Inside the Blue Whale

Inside the Blue Whale
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The suicide game as a legend of the digital age

FOR SOME WEEKS now, we have been assailed with news of an internet game called the Blue Whale, and how it is spreading among young adults and teens. In this game, so the narrative goes, every player is asked to perform a number of tasks across 50 days, most of which involve taking risks or harming oneself, leading eventually to the final task — suicide.

So far, a number of suicide cases from across India have been attributed to the game. We have had media reports, police versions and ministers —all of them talking about the game. We have had parents asking for a ban. In Mumbai, Chief Minister Devendra Fadnavis told the state Assembly that a probe will be conducted to locate the ‘master controllers’ of the game and the location of its servers. But what exactly do you ban? What server do you go looking for? The game, contrary to what many believe, is not available to be downloaded as a file. It is apparently invite-only and exists on social media.

In all probability, the game is a hoax, an urban legend of this digital age. The stories of its emergence in Russia and its spread to other nations have all been based on hearsay and rumour. Here in India, the urban literate classes readily swallow stories about the game. There is probably a reason for this. Most parents today grew up in pre-internet times, and news of such a game confirms all the dark suspicions they have had about technology. Coupled with the fact that when a suicide happens, nobody is willing to accept the mental distress that led to it, but are always looking for an external factor—in this case, the Blue Whale game—to blame.

When parents find their children developing strange behavioural traits like turning sullen or moody, it may not be because they are secretly playing an internet death game. But because , well, they are teenagers. Some aspects of the game apparently involve listening to music and contemplating death—something many teenagers do anyway. One of the suicides linked to the Blue Whale involved a 14-year-old boy in Mumbai, whose phone apparently had a photo with the caption, ‘Soon the only thing you would be left with will be a picture of me’ . If you go through any teen’s phone, you will find several such seemingly existential captions. In another case, involving a 16-year-old in Kerala, the victim’s mother apparently told a local channel that he had begun to travel alone, and that he would be up all night.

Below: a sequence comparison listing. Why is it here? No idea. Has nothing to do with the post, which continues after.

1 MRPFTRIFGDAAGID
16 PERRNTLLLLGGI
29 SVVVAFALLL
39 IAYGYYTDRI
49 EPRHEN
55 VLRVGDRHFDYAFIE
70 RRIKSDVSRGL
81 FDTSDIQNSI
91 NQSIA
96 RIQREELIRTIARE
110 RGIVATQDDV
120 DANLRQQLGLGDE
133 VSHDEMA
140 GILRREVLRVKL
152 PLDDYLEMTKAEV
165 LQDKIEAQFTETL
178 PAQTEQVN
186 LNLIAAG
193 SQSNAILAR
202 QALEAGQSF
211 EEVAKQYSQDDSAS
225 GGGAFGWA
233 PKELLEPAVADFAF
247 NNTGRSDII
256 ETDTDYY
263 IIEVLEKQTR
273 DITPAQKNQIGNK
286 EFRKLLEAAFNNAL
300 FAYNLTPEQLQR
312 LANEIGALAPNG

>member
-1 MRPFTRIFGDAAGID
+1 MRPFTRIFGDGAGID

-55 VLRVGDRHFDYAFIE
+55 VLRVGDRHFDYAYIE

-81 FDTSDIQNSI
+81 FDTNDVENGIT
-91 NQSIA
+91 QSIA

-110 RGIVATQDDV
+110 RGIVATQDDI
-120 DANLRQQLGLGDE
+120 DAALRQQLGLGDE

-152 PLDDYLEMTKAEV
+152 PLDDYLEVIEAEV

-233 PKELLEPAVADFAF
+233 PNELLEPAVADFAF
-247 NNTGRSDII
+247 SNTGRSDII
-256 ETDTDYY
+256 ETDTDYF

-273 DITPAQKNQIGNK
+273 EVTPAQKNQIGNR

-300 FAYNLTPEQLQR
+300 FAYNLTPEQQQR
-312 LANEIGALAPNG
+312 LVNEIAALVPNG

In one viral video, an aunt in Delhi finds her seven-year-old niece asking for the spelling of ‘blue whale’ so that she can search for it, claiming someone from her school van asked her to. It is possible that someone did ask her, either in jest or in all-seriousness, although the so-called ‘curators’ of the game are supposed to exist only online. But it is more likely that stories on the game in the media is the source of information for children. There have also been reports about the rapid rise of Google searches on the game in India. But this could be happening not because the game is getting popular, but because panicky mothers and fathers are looking it up.

The problem of connecting suicides to games is lack of proof. Someone contemplating suicide will search for like-minded people, and social media happens to be the most convenient place to do so.

We might fear what children are upto online. But they can be a lot smarter than we credit them for. In one hilarious exchange involving a Blue Whale ‘curator’ and a teen Russian user, available on Facebook and reported in Bloomberg, the curator asks the girl to ‘cut out a whale’ . The girl draws a cat instead. The Russian words for ‘cat’ and ‘whale’— kot and kit , respectively—are similar. When the enraged administrator threatened to send people to harm her, she responded, ‘Let me come down to meet them—the elevator isn’t running and they may not have the energy to kill me once they get to the 8th floor.’ Nobody, of course, showed up.